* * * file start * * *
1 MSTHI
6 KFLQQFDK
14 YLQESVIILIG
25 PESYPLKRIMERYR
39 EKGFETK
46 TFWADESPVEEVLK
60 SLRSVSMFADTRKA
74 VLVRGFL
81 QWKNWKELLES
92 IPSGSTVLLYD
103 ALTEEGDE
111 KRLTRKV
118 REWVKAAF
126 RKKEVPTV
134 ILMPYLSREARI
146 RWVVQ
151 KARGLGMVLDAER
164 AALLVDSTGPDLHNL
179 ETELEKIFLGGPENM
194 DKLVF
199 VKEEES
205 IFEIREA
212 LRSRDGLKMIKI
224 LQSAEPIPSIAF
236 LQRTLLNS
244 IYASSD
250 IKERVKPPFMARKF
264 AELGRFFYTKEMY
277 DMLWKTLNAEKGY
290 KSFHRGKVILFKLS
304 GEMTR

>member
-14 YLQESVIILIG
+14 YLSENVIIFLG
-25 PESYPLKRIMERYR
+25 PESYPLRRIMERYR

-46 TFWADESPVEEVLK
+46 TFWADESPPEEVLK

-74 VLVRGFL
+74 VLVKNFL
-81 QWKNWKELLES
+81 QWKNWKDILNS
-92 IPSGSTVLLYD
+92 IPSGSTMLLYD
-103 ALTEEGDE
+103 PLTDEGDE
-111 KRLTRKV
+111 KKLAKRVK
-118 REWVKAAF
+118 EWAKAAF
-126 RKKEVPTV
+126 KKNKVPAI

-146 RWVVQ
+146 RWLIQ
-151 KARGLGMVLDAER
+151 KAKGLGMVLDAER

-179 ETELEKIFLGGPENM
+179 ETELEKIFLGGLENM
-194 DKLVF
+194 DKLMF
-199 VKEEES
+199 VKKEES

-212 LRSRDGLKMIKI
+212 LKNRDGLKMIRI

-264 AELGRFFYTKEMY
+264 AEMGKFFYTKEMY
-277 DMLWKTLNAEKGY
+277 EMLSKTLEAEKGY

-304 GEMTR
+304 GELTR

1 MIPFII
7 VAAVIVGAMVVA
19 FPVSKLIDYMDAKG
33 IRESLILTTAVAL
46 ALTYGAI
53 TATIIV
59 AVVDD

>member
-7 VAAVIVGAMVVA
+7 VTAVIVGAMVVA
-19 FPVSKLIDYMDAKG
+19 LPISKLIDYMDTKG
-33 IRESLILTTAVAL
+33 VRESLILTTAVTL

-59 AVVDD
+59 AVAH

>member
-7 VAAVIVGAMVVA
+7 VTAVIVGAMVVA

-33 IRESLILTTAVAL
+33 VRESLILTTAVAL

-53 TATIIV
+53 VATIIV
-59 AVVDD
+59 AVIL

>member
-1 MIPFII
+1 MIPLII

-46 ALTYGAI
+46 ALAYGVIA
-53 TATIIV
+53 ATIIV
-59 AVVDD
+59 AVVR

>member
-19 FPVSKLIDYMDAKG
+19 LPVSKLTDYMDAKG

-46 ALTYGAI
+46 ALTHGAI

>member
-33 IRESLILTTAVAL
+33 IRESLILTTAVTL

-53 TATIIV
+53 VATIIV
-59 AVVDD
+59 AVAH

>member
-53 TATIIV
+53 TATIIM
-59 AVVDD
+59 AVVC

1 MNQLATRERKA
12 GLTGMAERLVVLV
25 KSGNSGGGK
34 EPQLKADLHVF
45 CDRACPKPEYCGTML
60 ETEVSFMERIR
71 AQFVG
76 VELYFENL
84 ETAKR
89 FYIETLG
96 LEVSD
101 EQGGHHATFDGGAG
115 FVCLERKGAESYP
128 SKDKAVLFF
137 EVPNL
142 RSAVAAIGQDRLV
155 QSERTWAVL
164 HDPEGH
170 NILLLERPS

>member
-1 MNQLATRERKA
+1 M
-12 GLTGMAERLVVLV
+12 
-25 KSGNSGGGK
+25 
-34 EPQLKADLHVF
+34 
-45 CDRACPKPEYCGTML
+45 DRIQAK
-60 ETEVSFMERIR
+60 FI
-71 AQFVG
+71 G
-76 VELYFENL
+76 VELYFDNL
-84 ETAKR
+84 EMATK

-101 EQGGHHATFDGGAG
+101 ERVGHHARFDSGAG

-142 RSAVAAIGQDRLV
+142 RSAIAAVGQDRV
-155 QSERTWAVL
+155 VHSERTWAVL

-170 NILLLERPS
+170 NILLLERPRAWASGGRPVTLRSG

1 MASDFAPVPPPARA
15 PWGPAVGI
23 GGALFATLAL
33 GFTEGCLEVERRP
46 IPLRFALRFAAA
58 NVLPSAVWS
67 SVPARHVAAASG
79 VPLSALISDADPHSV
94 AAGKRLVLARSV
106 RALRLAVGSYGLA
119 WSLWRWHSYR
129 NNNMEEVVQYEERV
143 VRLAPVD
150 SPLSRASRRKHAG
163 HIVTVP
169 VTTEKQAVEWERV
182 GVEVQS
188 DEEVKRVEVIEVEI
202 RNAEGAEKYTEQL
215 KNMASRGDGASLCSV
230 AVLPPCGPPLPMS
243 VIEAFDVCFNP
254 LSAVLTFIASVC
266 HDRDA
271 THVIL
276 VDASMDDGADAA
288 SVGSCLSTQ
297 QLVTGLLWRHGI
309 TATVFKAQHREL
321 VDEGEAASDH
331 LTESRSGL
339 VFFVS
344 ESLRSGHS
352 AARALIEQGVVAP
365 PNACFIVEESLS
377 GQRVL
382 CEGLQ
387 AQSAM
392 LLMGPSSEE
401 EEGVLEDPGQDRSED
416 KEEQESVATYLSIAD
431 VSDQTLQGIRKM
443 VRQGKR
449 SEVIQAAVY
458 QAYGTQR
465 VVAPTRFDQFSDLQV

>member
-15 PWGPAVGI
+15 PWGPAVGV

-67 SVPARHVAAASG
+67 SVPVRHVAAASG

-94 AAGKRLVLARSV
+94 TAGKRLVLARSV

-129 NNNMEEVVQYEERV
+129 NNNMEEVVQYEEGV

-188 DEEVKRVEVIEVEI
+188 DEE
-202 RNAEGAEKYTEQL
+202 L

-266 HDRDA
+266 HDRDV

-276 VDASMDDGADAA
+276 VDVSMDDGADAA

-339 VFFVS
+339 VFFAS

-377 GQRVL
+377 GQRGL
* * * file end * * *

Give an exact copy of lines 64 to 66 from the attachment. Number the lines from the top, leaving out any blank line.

+212 LKNRDGLKMIRI

-264 AELGRFFYTKEMY
+264 AEMGKFFYTKEMY